But it’s okay. Most people are wrong about this.
Most sandbox games treat their open worlds like pornographic films treat story.
Despite the fact that games like Assassin’s Creed or Grand Theft Auto bill themselves as sandbox experiences, the actual open-world activities — the stuff that’s supposed to justify the need to schlep across dozens of city blocks to get anywhere that matters — are usually half-hearted, obligatory affairs. Collect these feathers (for no reason). Rob a convenience store (for no benefit).
There are The Quests — linear missions that actually had effort put into them, the stuff that you are actually there for — and The Open World itself. Tooling around Los Santos won’t change damn near anything about your experience in the Grand Theft Auto V‘s story missions, and, apart from a few unnecessary weapon upgrades, farting around in a historical animus recreation has nothing to do with your plot-mandated assassination missions.
There are very, very few open-world games that actually wring meaningful gameplay out of their sandbox environments. But of those that do, Red Faction: Guerrilla is the absolute best.
Despite being a massive and lengthy nonlinear game, Red Faction: Guerrilla is beautifully focused. The main plot is about strategically blowing up buildings. The side missions are about strategically blowing up buildings (or enemies). The open world is about driving around looking for a quest, when — oh, hey, there’s an important Evil Government building on the side of the road. I should strategically blow it up.
But why would you blow up that building on the side of the road? Well, apart from the fact that doing so will get you valuable scrap (your main currency), you need to destroy a certain number of Evil Government buildings to reduce their Evil Governmental Control over a location. Only once you’ve sufficiently lowered the Evil Government’s control can you access the story missions.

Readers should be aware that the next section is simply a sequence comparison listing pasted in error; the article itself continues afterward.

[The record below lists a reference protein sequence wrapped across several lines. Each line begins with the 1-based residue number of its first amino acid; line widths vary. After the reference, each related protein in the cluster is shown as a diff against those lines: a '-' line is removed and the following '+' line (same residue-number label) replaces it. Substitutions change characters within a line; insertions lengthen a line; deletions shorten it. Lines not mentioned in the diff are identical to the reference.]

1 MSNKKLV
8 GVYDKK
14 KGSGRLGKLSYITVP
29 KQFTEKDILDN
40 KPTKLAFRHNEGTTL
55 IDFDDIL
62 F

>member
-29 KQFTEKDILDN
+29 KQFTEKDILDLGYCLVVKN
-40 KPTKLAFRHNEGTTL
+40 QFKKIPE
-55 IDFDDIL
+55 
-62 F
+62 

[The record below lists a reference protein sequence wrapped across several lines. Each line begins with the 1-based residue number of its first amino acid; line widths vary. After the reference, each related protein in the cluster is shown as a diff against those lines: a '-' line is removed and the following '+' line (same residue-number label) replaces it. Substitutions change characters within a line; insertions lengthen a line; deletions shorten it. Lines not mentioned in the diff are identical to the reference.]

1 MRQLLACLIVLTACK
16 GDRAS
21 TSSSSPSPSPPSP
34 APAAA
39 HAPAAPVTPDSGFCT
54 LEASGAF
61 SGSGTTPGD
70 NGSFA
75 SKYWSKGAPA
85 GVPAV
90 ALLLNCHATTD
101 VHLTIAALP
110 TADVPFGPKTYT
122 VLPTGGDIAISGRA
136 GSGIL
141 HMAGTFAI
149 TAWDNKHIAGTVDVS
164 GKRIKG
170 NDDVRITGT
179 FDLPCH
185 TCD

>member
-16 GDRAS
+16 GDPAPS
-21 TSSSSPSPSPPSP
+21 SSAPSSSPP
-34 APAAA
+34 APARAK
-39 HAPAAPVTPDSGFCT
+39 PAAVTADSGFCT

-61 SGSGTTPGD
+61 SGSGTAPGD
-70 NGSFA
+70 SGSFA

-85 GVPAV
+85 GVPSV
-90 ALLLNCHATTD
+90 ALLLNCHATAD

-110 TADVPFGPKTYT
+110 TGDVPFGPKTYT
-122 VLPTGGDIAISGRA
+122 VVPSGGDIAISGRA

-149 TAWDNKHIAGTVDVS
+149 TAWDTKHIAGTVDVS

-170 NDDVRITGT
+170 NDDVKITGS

More than that, the Evil Government buildings are really goddamn fun to blow up. These locations can be destroyed however you want, and all represent their own unique, interesting gameplay scenarios. Can you blow up this building crawling with troops before they blast you to shreds? Can you detonate these gas towers without getting caught in the explosion?
Compare this to something like Grand Theft Auto V. You’re walking around on the beach, and you see a convenience store. As Grand Theft Auto is presumably an experience about being a criminal, you’re impelled to think “Oh, I should probably go in and rob that place.”
So you do. And it’s pretty dull. You get, like, twenty dollars for your troubles. And then the cops show up. They chase after you. And then you escape, which is almost fun. Then when you go to buy a gun with the stolen cash, you realize twenty bucks doesn’t get you much. So you go onto a story mission where they give you all the guns you need anyway. And, at the end, you get way more money than you’d ever get doing the open-world bullshit. That allows you to buy a gun that’s a bit nicer, but doesn’t really change anything about how you play. So you just decide to do the story missions and only fart around with open-world stuff once you get bored (because, obviously, you can’t actually explore the open world during a mission or you’ll insta-fail). Your actual interaction with the open world is now limited exclusively to whatever happens as you drive from one quest marker to another. Which isn’t much.